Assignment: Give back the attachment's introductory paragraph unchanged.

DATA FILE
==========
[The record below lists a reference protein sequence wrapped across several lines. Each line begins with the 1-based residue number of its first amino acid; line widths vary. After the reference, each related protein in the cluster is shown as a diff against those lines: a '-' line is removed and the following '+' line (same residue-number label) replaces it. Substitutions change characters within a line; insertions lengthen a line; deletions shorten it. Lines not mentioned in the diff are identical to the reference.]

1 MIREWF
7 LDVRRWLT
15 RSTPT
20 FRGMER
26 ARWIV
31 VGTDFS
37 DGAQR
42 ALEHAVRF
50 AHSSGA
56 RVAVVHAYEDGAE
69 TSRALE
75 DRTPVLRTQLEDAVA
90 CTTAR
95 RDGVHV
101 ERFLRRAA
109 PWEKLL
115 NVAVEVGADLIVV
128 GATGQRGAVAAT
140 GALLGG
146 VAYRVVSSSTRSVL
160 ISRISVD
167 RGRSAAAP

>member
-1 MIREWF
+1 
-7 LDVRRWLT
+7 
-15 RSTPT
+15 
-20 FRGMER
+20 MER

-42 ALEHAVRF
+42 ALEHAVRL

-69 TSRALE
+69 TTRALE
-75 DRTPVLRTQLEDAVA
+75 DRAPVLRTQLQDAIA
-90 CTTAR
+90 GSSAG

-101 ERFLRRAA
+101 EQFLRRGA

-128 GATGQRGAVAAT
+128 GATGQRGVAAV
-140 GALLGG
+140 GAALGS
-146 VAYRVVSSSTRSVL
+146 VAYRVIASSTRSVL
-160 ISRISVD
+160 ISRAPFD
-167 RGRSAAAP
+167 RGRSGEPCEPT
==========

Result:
[The record below lists a reference protein sequence wrapped across several lines. Each line begins with the 1-based residue number of its first amino acid; line widths vary. After the reference, each related protein in the cluster is shown as a diff against those lines: a '-' line is removed and the following '+' line (same residue-number label) replaces it. Substitutions change characters within a line; insertions lengthen a line; deletions shorten it. Lines not mentioned in the diff are identical to the reference.]